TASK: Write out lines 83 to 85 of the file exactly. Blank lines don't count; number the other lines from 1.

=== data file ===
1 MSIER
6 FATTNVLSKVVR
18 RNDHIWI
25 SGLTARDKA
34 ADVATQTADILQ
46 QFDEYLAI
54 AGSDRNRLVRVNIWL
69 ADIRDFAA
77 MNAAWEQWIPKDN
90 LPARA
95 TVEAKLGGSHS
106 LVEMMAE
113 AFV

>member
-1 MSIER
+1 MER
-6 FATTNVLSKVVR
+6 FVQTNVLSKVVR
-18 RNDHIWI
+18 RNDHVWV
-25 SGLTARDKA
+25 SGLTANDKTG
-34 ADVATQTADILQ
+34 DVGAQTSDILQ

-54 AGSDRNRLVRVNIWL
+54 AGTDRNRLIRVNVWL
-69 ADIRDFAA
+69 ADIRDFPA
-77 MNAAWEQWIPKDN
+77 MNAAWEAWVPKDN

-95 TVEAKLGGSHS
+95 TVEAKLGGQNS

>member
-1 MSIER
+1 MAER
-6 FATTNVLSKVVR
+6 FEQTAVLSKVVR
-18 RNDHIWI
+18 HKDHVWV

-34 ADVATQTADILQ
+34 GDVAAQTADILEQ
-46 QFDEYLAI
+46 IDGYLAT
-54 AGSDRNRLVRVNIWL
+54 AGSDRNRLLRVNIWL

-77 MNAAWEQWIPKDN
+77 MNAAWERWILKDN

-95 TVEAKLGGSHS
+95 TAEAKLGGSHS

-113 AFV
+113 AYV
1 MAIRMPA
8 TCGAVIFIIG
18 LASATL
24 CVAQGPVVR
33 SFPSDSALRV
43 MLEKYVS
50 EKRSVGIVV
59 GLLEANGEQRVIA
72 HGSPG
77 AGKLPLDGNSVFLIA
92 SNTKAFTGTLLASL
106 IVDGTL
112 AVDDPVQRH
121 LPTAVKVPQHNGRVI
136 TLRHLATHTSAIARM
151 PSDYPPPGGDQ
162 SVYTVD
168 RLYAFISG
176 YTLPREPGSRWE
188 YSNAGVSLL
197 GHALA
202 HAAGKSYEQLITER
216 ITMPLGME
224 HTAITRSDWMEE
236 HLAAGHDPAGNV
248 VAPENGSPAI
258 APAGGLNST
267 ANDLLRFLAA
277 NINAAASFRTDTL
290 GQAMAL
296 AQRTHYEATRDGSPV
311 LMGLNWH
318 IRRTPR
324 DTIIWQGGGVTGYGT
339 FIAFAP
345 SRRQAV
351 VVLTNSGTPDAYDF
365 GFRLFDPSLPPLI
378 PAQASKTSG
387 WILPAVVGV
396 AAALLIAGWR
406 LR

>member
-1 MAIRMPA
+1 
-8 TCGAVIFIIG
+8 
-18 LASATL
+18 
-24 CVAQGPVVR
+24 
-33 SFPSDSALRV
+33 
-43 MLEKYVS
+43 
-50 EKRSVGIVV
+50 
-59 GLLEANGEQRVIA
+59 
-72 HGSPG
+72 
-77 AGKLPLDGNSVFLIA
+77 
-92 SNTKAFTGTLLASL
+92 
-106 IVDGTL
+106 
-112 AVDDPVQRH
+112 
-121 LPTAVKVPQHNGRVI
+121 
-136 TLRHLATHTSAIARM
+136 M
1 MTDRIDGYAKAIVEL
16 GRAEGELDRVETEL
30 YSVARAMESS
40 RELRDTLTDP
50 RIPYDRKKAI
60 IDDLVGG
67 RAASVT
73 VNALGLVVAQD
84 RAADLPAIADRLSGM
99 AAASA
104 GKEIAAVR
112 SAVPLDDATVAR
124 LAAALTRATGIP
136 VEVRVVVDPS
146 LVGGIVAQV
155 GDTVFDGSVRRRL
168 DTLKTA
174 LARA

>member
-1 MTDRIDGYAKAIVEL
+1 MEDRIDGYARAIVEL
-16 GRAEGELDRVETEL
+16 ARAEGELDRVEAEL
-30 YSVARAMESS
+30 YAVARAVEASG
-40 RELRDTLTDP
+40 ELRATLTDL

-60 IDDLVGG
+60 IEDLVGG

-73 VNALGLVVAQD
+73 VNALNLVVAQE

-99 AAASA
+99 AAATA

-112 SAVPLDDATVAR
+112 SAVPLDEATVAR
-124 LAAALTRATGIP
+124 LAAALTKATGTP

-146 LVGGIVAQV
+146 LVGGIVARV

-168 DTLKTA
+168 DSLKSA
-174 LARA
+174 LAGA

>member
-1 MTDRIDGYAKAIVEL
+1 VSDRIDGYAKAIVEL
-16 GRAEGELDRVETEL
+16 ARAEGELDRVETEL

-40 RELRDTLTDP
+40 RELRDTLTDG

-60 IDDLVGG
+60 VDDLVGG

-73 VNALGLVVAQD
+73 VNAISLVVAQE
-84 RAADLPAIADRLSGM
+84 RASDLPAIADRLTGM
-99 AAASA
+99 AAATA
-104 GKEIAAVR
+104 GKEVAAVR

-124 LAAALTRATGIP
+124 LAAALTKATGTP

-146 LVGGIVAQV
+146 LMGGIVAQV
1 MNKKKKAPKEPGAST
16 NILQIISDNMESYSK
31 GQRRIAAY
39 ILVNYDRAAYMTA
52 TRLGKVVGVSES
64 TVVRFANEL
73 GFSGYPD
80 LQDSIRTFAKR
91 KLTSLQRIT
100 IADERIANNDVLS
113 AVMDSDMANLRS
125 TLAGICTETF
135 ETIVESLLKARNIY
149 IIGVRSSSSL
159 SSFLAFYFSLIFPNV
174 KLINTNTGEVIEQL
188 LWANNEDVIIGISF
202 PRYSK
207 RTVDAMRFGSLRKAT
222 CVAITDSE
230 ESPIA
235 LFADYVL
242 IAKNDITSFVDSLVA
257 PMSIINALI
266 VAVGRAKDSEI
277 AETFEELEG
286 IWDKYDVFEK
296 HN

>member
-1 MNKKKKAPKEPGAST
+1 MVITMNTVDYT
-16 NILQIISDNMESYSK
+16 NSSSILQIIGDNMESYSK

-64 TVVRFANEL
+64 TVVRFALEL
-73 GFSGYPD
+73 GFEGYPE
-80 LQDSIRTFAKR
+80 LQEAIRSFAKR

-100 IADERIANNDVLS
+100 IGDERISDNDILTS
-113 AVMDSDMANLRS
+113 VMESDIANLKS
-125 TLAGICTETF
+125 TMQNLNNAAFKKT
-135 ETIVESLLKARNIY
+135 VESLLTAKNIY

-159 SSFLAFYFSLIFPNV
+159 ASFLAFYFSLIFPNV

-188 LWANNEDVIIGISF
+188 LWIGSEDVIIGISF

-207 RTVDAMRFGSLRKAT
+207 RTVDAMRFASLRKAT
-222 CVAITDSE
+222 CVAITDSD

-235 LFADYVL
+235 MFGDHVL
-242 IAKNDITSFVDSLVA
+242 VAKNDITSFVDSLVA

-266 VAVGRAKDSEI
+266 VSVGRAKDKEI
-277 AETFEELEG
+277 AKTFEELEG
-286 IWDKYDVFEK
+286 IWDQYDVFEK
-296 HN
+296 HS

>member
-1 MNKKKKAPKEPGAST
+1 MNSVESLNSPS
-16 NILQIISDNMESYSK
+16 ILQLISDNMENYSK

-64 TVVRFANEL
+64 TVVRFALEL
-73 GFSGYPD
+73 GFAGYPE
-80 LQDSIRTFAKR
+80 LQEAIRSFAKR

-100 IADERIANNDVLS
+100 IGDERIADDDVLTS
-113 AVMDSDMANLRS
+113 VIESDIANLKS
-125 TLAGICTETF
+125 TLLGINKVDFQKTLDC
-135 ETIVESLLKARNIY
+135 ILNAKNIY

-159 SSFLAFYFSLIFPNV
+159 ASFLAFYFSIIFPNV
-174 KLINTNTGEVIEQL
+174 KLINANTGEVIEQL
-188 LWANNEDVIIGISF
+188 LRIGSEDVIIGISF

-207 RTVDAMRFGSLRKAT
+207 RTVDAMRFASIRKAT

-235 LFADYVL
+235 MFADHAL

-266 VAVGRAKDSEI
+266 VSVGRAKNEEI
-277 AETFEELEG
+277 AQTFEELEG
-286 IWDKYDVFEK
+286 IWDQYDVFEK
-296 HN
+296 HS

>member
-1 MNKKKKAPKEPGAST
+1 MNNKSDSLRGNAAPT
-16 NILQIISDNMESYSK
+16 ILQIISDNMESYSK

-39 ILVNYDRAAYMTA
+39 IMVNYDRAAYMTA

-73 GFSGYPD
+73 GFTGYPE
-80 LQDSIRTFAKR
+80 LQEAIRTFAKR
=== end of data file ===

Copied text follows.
311 LMGLNWH
318 IRRTPR
324 DTIIWQGGGVTGYGT